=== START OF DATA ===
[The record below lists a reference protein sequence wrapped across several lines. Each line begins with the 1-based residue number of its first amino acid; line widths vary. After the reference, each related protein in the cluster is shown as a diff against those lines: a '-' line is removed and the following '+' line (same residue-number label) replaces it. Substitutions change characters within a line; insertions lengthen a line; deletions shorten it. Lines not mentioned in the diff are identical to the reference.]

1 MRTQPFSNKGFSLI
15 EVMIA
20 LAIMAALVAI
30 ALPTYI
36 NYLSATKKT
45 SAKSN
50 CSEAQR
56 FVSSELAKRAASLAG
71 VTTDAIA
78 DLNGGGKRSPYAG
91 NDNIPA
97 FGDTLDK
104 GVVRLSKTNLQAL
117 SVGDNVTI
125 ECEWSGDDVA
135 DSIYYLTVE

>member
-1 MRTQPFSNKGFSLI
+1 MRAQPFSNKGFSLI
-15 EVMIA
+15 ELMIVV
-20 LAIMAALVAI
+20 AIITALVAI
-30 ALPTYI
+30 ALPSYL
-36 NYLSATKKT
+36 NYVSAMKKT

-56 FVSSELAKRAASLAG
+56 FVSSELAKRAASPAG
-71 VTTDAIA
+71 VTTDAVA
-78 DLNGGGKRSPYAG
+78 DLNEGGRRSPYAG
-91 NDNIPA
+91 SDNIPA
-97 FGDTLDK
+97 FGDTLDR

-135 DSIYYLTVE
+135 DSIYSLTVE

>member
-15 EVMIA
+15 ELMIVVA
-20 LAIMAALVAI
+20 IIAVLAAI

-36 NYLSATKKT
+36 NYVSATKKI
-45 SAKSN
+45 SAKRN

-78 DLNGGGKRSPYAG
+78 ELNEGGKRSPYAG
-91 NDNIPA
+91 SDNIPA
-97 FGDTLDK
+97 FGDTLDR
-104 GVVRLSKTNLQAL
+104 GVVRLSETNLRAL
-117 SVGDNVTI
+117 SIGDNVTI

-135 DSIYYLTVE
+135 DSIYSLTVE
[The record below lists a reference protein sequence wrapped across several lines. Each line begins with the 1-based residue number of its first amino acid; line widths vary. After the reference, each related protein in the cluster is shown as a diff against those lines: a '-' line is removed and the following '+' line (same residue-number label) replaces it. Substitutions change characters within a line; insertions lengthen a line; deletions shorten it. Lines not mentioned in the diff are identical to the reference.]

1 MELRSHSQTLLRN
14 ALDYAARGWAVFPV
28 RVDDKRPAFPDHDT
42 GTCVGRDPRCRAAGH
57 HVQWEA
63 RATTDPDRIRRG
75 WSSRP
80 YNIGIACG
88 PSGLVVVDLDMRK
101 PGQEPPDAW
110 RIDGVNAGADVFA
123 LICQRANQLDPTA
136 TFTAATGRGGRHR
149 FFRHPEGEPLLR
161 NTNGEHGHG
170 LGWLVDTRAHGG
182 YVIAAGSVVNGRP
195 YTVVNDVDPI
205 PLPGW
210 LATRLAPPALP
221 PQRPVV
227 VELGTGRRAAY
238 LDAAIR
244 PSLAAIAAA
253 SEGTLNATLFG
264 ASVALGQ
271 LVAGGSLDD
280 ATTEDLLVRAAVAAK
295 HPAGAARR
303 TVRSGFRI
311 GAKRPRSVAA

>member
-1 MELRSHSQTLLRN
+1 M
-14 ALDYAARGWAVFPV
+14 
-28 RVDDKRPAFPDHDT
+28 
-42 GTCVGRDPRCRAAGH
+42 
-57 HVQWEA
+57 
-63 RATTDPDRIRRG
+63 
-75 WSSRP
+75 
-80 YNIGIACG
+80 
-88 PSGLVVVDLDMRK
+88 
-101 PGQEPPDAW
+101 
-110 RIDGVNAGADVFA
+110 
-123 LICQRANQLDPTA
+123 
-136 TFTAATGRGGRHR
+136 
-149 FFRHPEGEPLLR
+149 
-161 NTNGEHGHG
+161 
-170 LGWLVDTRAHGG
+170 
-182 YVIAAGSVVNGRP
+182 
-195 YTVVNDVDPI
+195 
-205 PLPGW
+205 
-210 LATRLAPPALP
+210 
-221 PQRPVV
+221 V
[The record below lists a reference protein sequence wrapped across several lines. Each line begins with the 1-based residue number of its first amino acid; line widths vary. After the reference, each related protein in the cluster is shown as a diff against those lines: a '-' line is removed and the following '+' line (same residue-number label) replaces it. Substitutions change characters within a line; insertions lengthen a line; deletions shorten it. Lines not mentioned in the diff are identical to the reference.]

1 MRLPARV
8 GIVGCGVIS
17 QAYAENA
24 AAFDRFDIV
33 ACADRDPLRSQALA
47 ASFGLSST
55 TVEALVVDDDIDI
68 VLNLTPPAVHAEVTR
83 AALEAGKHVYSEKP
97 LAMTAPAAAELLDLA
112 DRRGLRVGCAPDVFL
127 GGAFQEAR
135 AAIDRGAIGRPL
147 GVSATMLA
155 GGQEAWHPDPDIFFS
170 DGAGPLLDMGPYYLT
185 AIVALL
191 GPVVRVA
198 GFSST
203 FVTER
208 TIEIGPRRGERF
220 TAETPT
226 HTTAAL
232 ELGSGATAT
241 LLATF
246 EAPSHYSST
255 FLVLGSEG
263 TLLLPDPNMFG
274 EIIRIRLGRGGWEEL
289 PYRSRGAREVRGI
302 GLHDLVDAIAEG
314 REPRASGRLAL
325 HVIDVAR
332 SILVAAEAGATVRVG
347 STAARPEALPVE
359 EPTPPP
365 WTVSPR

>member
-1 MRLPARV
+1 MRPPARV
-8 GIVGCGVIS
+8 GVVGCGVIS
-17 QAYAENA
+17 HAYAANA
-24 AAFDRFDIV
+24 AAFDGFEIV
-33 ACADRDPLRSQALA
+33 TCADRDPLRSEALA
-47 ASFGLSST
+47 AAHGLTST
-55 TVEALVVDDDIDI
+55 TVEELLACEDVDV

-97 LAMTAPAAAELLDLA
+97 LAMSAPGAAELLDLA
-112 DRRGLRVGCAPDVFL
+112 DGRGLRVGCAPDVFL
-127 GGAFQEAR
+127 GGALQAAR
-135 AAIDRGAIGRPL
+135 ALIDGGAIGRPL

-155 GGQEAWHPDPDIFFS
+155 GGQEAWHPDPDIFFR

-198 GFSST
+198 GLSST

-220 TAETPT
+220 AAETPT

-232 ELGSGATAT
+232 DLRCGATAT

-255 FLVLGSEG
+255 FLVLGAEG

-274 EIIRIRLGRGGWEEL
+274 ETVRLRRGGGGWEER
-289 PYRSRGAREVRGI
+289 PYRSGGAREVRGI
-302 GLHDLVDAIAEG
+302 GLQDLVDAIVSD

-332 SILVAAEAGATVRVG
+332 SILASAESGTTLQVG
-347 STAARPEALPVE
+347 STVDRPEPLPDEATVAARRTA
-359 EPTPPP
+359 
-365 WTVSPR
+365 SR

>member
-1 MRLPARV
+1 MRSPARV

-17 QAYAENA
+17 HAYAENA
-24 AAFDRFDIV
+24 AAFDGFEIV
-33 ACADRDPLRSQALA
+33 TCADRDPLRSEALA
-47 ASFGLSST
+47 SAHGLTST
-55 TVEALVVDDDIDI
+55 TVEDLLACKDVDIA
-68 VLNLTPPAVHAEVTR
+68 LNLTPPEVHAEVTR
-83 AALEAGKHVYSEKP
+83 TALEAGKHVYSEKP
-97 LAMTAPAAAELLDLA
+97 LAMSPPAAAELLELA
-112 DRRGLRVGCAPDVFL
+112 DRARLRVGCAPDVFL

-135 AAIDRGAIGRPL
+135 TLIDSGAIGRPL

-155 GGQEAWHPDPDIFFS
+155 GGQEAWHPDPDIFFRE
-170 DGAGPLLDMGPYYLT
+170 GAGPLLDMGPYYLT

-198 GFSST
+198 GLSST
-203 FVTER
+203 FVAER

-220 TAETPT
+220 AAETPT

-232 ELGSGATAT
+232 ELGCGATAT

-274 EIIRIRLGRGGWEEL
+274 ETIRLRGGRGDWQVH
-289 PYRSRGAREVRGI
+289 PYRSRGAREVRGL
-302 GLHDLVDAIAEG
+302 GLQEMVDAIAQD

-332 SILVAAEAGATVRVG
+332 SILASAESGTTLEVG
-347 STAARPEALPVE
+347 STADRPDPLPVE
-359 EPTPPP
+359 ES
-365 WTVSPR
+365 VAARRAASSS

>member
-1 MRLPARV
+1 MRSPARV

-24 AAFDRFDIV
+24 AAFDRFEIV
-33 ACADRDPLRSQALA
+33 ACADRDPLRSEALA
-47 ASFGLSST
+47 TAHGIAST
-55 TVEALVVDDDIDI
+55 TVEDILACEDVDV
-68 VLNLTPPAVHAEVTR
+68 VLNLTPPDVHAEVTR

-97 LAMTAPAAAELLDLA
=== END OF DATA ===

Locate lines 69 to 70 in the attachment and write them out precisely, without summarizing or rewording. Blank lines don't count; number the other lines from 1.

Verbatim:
75 WSSRP
80 YNIGIACG